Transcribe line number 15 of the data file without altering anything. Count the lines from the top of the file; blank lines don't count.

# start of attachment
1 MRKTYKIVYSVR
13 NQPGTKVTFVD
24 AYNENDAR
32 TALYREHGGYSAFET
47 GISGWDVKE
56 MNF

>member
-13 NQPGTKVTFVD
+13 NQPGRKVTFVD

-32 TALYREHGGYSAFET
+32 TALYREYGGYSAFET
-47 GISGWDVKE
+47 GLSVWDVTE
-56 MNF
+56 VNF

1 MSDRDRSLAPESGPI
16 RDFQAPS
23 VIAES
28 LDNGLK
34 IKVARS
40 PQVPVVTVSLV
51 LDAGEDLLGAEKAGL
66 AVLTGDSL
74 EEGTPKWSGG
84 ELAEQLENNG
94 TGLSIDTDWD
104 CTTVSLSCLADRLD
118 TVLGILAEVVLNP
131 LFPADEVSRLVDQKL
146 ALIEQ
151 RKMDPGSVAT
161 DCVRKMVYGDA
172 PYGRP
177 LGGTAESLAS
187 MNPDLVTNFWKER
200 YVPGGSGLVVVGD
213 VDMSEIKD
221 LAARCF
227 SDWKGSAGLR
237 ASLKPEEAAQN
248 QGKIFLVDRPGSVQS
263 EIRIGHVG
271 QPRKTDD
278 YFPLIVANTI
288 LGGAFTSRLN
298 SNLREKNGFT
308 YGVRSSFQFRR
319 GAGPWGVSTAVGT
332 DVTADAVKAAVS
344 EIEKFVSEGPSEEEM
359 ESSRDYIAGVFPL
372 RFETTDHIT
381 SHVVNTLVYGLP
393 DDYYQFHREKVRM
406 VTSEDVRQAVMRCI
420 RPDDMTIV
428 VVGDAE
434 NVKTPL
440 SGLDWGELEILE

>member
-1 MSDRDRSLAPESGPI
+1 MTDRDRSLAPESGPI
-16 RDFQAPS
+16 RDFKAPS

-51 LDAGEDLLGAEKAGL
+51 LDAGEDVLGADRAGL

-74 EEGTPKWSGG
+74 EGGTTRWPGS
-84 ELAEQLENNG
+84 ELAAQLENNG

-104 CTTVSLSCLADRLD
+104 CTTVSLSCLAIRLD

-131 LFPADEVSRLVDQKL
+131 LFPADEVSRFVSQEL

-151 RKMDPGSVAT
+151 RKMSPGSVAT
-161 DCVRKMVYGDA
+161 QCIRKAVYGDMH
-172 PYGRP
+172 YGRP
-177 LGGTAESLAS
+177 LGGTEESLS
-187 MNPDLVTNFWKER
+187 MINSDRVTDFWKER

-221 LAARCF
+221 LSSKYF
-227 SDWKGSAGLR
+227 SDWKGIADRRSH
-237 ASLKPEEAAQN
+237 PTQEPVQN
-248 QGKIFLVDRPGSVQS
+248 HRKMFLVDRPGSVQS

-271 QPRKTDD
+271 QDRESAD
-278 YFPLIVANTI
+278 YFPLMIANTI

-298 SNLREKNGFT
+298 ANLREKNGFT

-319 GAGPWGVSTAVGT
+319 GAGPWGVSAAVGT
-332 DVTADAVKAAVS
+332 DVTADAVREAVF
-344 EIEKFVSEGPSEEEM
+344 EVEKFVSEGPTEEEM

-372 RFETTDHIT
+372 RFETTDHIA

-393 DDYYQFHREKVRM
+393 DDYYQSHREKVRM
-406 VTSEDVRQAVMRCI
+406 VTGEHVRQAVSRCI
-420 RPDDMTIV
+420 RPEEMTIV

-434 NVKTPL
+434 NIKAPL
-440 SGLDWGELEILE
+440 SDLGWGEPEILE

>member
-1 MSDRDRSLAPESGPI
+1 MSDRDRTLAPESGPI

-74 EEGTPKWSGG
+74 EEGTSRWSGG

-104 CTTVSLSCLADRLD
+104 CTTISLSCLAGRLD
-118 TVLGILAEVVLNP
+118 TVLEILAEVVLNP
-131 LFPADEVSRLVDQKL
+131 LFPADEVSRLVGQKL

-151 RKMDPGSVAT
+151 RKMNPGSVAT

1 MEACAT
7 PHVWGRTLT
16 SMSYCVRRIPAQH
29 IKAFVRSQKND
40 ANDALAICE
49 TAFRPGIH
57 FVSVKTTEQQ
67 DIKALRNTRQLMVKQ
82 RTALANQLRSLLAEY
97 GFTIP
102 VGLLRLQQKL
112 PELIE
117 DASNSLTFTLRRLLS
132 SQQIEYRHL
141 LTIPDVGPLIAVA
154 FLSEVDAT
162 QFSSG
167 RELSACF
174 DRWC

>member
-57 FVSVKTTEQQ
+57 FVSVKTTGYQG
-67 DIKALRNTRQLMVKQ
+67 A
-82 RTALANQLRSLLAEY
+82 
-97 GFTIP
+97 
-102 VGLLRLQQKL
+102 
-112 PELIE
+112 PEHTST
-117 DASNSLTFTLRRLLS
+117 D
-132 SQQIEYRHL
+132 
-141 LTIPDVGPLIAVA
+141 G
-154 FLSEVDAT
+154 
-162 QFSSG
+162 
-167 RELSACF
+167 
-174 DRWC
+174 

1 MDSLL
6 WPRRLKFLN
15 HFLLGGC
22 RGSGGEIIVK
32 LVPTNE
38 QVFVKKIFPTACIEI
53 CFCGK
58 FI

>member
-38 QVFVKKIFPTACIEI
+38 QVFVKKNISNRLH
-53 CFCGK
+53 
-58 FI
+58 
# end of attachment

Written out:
+56 VNF